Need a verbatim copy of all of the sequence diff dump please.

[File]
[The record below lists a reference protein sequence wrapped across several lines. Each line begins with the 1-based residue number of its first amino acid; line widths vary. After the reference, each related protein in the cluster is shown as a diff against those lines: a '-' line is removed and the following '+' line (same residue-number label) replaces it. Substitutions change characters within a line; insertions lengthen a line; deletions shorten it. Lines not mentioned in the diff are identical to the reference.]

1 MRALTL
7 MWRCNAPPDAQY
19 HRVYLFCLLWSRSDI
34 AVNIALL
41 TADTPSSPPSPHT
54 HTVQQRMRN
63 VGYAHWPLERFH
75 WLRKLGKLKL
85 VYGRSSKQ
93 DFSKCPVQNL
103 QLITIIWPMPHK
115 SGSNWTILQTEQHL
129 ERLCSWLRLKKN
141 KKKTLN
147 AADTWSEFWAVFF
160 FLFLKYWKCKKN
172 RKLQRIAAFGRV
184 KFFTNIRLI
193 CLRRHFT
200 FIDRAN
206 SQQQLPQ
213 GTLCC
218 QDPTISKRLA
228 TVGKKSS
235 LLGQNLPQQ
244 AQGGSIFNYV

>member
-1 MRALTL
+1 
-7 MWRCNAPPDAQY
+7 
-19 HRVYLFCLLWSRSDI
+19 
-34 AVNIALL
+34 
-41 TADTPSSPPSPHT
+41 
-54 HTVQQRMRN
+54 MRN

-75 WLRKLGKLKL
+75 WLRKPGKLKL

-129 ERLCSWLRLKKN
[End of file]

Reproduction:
[The record below lists a reference protein sequence wrapped across several lines. Each line begins with the 1-based residue number of its first amino acid; line widths vary. After the reference, each related protein in the cluster is shown as a diff against those lines: a '-' line is removed and the following '+' line (same residue-number label) replaces it. Substitutions change characters within a line; insertions lengthen a line; deletions shorten it. Lines not mentioned in the diff are identical to the reference.]

1 MRALTL
7 MWRCNAPPDAQY
19 HRVYLFCLLWSRSDI
34 AVNIALL
41 TADTPSSPPSPHT
54 HTVQQRMRN
63 VGYAHWPLERFH
75 WLRKLGKLKL
85 VYGRSSKQ
93 DFSKCPVQNL
103 QLITIIWPMPHK
115 SGSNWTILQTEQHL
129 ERLCSWLRLKKN
141 KKKTLN
147 AADTWSEFWAVFF
160 FLFLKYWKCKKN
172 RKLQRIAAFGRV
184 KFFTNIRLI
193 CLRRHFT
200 FIDRAN
206 SQQQLPQ
213 GTLCC
218 QDPTISKRLA
228 TVGKKSS
235 LLGQNLPQQ
244 AQGGSIFNYV

>member
-1 MRALTL
+1 
-7 MWRCNAPPDAQY
+7 
-19 HRVYLFCLLWSRSDI
+19 
-34 AVNIALL
+34 
-41 TADTPSSPPSPHT
+41 
-54 HTVQQRMRN
+54 MRN

-75 WLRKLGKLKL
+75 WLRKPGKLKL

-129 ERLCSWLRLKKN